Europe’s new car and truck sales through the year’s first eight months fell 4.7% compared with year-ago, but still avoided an expected freefall given the region’s economic and political turmoil.
August marked the ninth straight month of decline, WardsAuto data shows, with deliveries of 1.146 million cars and trucks down 4.6% from prior-year and nearly flat with the year-to-date trend.
Yet, despite the uncertainty in Europe, especially for Greece, Ireland, Portugal, Spain and Italy that are suffering from severe sovereign-debt problems, volume has remained relatively stable.
Among the 24 European countries tracked by WardsAuto, five saw vehicle sales grow in August, including Denmark, Norway, Russia, Slovakia and Switzerland.
On the downside, among the remaining 19 countries where deliveries fell, Finland, Greece, Italy, Portugal, Romania and Slovenia suffered the poorest results, with losses ranging from 21% to 47%.
Early results for Europe in September show vehicle deliveries still are not spiraling into double-digit losses.
With about two-thirds of the industry reporting, combined September car and truck sales from the markets tracked by WardsAuto dipped 1.1% from prior-year. The downside is that only three countries so far have reported gains for the month: Russia, Turkey and the U.K.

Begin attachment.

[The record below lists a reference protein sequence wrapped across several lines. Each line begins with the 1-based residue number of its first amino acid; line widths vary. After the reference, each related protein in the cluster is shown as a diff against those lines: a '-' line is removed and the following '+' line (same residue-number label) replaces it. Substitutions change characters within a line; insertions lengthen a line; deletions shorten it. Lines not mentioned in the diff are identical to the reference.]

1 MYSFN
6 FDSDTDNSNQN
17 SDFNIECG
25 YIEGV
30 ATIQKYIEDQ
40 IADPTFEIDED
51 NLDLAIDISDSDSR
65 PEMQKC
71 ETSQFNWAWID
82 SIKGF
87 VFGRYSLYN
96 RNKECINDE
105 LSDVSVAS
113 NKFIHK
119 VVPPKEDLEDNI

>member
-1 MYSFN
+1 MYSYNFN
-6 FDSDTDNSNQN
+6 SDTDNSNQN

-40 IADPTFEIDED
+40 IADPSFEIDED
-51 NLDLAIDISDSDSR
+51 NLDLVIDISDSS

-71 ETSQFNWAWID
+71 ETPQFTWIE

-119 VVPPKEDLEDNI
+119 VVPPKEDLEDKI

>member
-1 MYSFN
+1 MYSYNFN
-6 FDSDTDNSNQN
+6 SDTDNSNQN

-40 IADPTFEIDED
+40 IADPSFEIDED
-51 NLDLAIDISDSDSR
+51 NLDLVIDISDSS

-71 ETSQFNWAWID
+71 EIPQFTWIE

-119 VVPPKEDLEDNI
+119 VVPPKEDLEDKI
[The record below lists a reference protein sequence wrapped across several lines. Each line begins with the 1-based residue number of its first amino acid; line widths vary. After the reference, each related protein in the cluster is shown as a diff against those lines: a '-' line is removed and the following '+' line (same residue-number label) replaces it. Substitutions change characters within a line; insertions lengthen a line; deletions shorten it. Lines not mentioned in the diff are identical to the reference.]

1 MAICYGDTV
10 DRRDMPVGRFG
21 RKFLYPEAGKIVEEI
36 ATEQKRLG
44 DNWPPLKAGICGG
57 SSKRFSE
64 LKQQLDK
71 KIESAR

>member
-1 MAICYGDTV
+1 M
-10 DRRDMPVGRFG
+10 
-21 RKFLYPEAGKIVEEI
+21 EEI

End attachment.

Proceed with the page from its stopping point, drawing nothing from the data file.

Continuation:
Russia’s 9.0% increase was its 30th consecutive year-over-year gain. Vehicle sales through the first nine months jumped 14.5%, by far the best among the few success stories in the region.
Once September’s results are all collected, Russia’s year-to-date market penetration in the region should improve on the 16.6% it posted through August, which was well above year-ago’s 13.8%.
Russia continues to encroach on Germany’s standing as the No.1 vehicle market in Europe, topping that market in August for the first time since August 2008.
Russia’s share still lags Germany’s 19.2%, but unless something stanches growth in 2013, next year could see Russia overtake the leader on an annual basis for the first time.
Germany’s 4.8% sales decline in August was its second straight drop. After trending ahead of year-ago through the first seven months, the loss pushed the market’s 8-month result down 0.8%.
Other poor sales showings that could portend steeper downturns in Europe were posted in Czech Republic, Poland and Switzerland, all of which were ahead of prior-year through the first eight months.
However, both Czech Republic and Poland suffered three consecutive monthly declines through September, while Switzerland saw vehicles sales drop in four of the last five months.